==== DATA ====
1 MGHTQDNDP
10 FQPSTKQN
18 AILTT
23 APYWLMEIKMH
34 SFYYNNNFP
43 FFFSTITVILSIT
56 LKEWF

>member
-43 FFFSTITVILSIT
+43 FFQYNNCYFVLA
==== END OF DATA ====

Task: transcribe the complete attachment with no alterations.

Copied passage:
1 MGHTQDNDP
10 FQPSTKQN
18 AILTT
23 APYWLMEIKMH
34 SFYYNNNFP
43 FFFSTITVILSIT
56 LKEWF

>member
-43 FFFSTITVILSIT
+43 FFQYNNCYFVLA